New Jersey Supreme Court Determined Whether Claims Brought Under the Insurance Fraud Protection Act and the Workers’ Compensation Act Were Subject to the Apportionment Procedure of the Comparative Negligence Act.

Marshall Dennehey

Liberty Ins. Corp. v. Techdan, LLC, 253 N.J. 87, 289 A.3d 429 (2023), as revised (Mar. 23, 2023)

The plaintiff alleged that the defendants misrepresented their relationship, ownership structure and submitted fraudulent payroll records to reduce the premiums for workers’ compensation insurance. The jury awarded different amounts in compensatory and punitive damages against the various defendants.

The trial court determined that all of the defendants should be jointly and severally liable for the $756,990 awarded as compensatory damages. The New Jersey Supreme Court found that the Comparative Negligence Act trumps the Insurance Fraud Protection Act and prohibits joint and several liability in these circumstances. Accordingly, the decision makes it more difficult for a plaintiff to recover damages under the Insurance Fraud Protection Act.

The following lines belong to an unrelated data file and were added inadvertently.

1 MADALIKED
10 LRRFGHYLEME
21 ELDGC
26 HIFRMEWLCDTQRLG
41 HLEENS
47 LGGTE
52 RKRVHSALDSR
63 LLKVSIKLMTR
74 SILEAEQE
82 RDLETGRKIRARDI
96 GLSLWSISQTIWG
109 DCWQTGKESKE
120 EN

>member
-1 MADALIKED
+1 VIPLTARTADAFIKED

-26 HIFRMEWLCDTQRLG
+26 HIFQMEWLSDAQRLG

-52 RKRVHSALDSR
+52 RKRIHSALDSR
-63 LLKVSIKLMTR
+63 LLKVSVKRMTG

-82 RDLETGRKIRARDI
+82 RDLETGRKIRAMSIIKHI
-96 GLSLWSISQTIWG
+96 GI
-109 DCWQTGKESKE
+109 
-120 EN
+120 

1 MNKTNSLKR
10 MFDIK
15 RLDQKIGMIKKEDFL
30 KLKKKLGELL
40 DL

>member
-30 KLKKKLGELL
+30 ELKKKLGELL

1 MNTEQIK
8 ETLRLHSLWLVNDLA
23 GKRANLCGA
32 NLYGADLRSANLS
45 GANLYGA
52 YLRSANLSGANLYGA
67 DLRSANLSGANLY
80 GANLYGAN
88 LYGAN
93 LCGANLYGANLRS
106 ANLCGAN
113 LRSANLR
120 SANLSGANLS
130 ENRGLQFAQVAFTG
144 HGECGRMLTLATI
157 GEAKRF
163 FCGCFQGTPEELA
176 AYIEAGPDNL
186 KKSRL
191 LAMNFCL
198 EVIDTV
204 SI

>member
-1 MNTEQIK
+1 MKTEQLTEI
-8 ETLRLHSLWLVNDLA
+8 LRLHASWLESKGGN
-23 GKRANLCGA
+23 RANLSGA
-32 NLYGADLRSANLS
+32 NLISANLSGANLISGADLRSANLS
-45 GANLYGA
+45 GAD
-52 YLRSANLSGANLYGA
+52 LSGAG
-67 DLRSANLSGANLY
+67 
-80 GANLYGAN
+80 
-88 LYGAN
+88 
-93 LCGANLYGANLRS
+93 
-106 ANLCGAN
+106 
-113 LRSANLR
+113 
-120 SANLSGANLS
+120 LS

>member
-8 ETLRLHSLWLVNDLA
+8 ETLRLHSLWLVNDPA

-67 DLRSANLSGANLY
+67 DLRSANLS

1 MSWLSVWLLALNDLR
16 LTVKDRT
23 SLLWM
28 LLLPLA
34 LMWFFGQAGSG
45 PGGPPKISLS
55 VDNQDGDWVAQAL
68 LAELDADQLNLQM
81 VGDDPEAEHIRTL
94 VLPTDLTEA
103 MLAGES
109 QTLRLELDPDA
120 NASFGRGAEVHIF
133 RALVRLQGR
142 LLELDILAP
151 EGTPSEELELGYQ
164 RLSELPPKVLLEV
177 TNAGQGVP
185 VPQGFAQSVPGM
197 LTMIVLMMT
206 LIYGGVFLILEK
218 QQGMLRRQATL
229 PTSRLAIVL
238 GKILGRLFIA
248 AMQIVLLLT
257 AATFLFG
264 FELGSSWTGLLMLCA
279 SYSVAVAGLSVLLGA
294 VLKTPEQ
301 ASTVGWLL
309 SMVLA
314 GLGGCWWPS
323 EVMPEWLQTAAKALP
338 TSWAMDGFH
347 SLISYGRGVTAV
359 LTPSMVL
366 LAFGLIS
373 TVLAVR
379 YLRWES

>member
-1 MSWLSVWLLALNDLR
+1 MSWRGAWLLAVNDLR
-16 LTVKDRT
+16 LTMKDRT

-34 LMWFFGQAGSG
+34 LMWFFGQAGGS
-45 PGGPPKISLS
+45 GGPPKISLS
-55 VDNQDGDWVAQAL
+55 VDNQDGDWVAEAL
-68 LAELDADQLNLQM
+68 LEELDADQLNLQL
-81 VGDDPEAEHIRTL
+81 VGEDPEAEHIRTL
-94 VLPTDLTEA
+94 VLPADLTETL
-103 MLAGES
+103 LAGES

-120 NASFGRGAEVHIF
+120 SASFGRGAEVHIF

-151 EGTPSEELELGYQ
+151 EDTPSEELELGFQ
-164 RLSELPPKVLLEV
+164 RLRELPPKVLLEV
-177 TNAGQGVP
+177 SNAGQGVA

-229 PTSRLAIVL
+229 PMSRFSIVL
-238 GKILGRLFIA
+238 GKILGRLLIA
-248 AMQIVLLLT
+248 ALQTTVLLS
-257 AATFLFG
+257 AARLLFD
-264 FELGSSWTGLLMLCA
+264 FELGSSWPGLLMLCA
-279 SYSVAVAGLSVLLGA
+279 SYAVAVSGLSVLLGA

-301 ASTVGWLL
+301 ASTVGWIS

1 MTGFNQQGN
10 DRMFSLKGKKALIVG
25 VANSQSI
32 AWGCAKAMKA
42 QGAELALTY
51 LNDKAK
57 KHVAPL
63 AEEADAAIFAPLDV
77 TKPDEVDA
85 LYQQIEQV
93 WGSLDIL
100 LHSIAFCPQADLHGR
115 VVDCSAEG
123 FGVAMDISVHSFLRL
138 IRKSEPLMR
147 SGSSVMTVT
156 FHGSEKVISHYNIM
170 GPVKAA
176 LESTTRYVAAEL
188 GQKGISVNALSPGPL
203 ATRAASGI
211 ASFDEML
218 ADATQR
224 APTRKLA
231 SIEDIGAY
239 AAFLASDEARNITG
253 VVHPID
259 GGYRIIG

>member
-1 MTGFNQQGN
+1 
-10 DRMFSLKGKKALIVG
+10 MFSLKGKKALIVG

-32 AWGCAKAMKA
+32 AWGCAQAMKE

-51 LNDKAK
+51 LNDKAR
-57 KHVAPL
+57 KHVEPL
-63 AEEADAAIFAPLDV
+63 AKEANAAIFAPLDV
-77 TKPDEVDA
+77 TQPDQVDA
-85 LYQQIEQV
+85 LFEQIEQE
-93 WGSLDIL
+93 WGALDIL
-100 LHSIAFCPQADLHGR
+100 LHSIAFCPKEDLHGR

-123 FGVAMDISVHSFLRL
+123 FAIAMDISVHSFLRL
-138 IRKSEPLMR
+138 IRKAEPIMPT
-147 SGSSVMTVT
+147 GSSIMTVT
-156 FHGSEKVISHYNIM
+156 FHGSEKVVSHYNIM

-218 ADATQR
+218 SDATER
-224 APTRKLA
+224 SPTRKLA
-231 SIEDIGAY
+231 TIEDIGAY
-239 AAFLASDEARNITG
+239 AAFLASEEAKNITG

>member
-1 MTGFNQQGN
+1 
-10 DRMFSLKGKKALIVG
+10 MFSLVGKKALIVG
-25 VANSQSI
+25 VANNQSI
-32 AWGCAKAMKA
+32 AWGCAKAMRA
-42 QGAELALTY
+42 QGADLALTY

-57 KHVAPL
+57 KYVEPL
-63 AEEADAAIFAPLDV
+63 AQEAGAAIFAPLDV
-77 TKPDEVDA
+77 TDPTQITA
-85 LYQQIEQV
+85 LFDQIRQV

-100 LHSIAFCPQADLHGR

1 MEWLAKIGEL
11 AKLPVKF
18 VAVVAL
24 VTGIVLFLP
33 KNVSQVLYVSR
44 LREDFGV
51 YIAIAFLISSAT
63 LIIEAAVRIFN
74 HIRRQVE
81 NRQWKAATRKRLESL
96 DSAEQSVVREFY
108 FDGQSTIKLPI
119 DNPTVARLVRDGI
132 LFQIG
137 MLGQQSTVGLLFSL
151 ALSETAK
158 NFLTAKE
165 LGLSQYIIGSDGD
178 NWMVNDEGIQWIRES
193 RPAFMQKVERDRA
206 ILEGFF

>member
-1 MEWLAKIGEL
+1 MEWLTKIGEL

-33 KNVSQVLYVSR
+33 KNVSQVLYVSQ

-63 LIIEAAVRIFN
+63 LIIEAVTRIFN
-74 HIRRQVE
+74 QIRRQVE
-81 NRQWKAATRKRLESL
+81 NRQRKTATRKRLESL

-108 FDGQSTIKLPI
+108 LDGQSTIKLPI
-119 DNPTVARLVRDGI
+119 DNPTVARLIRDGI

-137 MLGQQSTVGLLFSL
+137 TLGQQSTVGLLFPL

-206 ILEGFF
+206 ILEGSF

DISCLAIMER: Because of the generality of this update, the information provided herein may not be applicable in all situations and should not be acted upon without specific legal advice based on particular situations.

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